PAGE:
It's a service that moves over four million passengers every year and on Monday afternoon, The Royal Canadian Mounted Police announced that Via Rail, Canada's national passenger train service, was the target of a foiled terrorist attack.
RCMP say they've arrested two men — Chiheb Esseghaier and Raed Jaser — in connection to the alleged attack. They are suspected of planning an attack on a passenger train travelling from New York to Toronto and that the attack would have happened in Canada, reports CTV. Via Rail routes primarily service Canadian cities but do offer connections to U.S. cities such as New York City and Seattle.
Security at Via Rail stations is considerably more relaxed than Canadian airports. There are no metal detectors, no pat downs by guards or scanners travellers must step through prior to boarding trains within Canada. Carry-on luggage isn't inspected, other than for weight and size restrictions.
However, there are limits on what passengers can bring. Items like ammunition, fireworks and flammable substances are prohibited as are liquids such as perfumes which must always be kept in your carry-on luggage.
“Had this plot been carried out, it would have resulted in innocent people being killed or seriously injured," RCMP Assistant Commissioner James Malizia told reporters on Monday at a news conference.
The men are reportedly not from Canada and have been helped with "direction and guidance" from al-Qaeda elements in Iran, according to the CBC. Despite the potential to harm potential riders, the RCMP say while the suspects had the capacity and intent to carry out an attack, there was no imminent threat to the general public, rail employees, train passengers or infrastructure, according to an online news release.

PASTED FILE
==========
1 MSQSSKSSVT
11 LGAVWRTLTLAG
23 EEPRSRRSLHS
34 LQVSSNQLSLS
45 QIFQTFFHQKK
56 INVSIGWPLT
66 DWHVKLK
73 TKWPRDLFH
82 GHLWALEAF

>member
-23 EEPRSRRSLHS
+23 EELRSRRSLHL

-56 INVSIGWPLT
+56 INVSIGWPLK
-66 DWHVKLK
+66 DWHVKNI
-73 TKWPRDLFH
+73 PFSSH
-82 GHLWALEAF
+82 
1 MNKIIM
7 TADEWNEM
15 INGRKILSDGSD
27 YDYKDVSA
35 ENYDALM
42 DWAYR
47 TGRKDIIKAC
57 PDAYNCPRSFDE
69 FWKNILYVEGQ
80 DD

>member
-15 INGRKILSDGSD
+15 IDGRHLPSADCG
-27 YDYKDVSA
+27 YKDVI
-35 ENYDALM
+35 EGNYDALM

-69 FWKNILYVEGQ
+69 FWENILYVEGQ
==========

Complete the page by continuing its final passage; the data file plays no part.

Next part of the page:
Calls from the Huffington Post to Via Rail were answered but a representative said company would not be taking interview requests for the time being. Instead, the following statement was released on their website:
Thanks to an unprecedented cooperation between law enforcement and the security units of various departments, VIA Rail and CN, at no time was there an imminent threat to the VIA Rail passengers, employees or the general public. We cooperate with all involved in ensuring the safety and security of our passengers, our employees and the public. We do not comment on law enforcement activities. We acknowledge the work and dedication of the agencies involved.
The alleged attacks draw similar comparisons to bombing on mass transit routes in Europe. In 2004, jihadist terrorists bombed four locations on Madrid's train line using 10 bombs left in backpacks and detonated with cell phones. The attack killed 191 people and injured 1, 460 others. A year later, terrorists attacked the London Underground, the city's subway system, as well as a bus using four bombs. The resulting attack killed 52 people and injured another 700.
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